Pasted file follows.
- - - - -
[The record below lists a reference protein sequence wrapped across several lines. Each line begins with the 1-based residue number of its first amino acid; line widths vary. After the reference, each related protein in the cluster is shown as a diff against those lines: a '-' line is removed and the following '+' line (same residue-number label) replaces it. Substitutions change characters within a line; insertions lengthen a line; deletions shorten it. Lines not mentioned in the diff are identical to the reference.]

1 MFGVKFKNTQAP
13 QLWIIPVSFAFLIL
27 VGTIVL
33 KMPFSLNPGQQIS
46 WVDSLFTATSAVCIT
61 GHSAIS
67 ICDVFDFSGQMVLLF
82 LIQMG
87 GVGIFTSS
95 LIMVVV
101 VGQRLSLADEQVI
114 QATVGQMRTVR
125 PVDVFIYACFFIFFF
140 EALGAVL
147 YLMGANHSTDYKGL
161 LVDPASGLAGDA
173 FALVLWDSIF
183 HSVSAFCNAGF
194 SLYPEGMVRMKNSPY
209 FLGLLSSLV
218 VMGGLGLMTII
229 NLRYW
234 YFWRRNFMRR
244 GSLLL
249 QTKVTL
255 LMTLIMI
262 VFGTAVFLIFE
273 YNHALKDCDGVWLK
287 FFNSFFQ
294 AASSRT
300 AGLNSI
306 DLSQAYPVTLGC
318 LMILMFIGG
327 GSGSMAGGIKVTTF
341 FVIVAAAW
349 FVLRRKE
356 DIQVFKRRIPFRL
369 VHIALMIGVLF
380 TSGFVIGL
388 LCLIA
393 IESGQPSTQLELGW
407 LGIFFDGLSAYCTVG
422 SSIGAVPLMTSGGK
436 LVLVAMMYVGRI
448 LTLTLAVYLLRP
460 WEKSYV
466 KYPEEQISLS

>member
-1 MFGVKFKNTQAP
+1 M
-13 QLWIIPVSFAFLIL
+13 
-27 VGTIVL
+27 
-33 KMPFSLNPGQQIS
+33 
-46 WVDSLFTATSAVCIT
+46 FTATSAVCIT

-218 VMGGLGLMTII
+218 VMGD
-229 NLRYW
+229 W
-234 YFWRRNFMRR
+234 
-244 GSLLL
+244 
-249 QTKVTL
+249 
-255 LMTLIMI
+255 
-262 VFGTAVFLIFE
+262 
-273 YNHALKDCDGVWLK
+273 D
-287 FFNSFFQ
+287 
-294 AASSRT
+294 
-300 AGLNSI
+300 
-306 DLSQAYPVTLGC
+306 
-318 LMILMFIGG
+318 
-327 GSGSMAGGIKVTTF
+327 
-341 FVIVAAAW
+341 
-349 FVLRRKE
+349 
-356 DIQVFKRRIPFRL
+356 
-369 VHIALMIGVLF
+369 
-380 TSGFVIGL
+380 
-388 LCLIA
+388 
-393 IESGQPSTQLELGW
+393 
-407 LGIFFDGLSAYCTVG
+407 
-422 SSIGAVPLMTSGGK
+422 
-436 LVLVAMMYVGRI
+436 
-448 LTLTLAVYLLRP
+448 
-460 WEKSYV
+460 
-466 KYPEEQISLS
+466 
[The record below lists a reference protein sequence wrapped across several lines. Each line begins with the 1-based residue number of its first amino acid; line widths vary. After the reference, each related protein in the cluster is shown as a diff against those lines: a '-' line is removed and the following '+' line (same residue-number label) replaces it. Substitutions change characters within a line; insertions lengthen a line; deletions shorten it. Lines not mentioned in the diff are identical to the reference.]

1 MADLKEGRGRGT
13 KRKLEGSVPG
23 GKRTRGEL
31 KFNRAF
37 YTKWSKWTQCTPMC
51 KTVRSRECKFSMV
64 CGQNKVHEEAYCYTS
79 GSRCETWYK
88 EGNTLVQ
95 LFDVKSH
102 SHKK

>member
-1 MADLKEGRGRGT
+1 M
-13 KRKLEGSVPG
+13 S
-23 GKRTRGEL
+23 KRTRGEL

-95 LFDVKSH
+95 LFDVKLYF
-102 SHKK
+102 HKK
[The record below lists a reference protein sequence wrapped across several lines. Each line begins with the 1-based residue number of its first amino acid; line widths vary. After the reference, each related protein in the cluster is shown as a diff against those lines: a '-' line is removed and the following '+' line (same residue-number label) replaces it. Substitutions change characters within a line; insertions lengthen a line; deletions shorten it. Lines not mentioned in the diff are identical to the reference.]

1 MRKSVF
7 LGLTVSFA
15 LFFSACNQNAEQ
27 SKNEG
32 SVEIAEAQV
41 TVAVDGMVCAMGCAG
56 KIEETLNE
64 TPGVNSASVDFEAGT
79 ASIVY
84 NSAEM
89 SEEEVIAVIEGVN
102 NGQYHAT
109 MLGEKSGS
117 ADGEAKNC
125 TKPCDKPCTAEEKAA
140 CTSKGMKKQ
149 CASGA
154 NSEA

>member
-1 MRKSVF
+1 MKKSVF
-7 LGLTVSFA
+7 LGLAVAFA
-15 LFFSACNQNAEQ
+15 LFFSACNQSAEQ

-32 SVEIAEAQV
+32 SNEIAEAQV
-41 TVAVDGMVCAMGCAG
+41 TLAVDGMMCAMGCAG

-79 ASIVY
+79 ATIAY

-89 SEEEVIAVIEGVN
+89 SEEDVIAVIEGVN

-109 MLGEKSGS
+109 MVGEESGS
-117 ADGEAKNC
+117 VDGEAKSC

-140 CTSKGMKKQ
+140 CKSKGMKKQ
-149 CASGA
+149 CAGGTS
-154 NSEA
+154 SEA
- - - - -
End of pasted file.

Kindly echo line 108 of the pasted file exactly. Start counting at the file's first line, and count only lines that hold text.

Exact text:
-448 LTLTLAVYLLRP